MPS’ recent leaders have worked hard to convince folks that the district wants to hear people’s dreams for their children. For a few years after the effort to actually listen began, board meetings were sparsely attended; the loyal opposition didn’t make the trek through the Habitrail to the meetings, but it was out there watching and waiting via cable TV.
The Davis Center is set up to welcome the community in. Its rectangular south wing, the one with the assembly room, is connected by an airy hall to a north wing that opens onto a parking lot. Most visitors will actually arrive at the north wing’s back door, where the first thing they will see is the student placement center.
Minneapolis Public Schools
I wrote a story this time last year about the thoroughly depressing experience of sitting in the “welcome center” that this office is replacing. A nice new sunny lobby won’t fix all that ails in the school assignment department, but this one actually looks like a space where something deserving of respect happens.
The genius of the two wings is that each is framed by those oversized windows, which open onto large expanses where the worker bees do their thing. The bigwigs’ private offices are set, for the most part, in the in-between spaces. Everybody shares in the light.
You don’t want to discuss whether the fourth-grade social studies curriculum meets state standards in this open arena? The building is peppered with “huddle spaces” furnished with chairs and tables. A carpeted lunchroom on the first floor has vending machines, but will also from time to time boast offerings from newly installed chef Bertrand Weber.
No surprise, then, that several staff committees helped to design the Davis Center. Their vision was then turned over to UrbanWorks Architecture. Developer Mortenson completed the project early and on budget under the direction of MPS Chief Administrative Officer Mark Bollinger.
The total cost of the project was about $41.7 million, of which some $36 million was construction costs. Like many public agencies, MPS has goals for minority contractors. For the center’s construction the district adopted a more ambitious goal, which Mortenson exceeded, according to Bollinger.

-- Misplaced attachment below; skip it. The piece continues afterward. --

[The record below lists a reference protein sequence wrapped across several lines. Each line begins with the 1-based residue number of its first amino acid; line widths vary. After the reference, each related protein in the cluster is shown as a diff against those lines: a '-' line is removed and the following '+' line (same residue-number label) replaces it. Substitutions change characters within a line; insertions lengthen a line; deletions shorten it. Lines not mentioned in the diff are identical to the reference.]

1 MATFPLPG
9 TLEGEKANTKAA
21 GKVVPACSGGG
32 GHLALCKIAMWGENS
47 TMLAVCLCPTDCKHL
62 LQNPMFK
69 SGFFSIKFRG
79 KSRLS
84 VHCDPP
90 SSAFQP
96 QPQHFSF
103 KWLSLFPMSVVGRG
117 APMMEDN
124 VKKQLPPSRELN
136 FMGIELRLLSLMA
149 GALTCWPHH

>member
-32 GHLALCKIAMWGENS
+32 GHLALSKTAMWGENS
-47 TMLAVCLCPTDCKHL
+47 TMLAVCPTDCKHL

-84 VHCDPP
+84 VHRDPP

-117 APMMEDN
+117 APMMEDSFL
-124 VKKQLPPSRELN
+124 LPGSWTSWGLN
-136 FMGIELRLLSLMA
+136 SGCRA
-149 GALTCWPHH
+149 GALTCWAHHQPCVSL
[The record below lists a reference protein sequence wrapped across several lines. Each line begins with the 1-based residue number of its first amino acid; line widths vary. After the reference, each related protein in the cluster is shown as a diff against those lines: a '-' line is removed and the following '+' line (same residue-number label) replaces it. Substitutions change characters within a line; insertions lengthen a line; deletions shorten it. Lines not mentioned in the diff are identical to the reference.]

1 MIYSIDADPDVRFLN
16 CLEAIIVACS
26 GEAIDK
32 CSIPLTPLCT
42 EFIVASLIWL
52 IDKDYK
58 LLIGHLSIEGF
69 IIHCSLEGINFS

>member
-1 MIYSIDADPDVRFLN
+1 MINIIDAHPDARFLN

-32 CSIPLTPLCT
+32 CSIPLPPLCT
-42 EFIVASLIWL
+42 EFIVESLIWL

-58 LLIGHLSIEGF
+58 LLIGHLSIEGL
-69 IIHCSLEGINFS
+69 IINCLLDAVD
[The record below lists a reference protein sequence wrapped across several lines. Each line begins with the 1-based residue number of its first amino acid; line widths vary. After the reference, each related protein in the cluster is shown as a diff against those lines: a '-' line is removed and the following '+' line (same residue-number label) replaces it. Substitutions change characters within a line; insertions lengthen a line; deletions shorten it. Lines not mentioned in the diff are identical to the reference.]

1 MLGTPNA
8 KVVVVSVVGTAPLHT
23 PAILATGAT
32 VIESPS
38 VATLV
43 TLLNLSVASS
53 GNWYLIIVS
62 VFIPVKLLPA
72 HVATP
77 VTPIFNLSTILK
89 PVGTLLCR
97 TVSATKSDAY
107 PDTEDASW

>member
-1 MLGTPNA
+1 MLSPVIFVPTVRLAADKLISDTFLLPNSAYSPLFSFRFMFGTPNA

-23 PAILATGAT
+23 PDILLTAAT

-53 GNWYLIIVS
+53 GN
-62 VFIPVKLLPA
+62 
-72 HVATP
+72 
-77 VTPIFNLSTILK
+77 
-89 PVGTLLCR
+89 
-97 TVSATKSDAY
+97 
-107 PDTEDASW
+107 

MinnPost photo by Beth Hawkins
The building was designed to meet LEED silver standards — a fancy way of saying it’s pretty darn green — but is likely to qualify as gold. The best parking spots are reserved for low-emissions vehicles.
Superintendent Bernadeia Johnson took home 13 boxes of knick-knacks when she packed up her old office. A modest number of treasures made it to her new corner office, which looks out over a Pizza Hut, a KFC and North High School’s storied football field. (The killer view of the downtown skyline is reserved for the adult basic education center on the fifth floor.)
Furniture came along
Taxpayers: Johnson’s furniture, like that of most of the building’s new occupants, followed her from 807. It looks better with the sun shining on it.
Want to see for yourself? MPS is hosting an open house Saturday, Aug. 18, from 12 p.m. to 4 p.m. at 1250 W. Broadway Ave. Donated school supplies will be available, as will information about “Attend to Achieve,” a drive to get 95 percent of the district’s students attending school 95 percent of the time.
If you go, be forewarned: The sunshine might get the better of you, too. You might have to quit the grousing and lurking that characterized the 807 era and roll up your sleeves.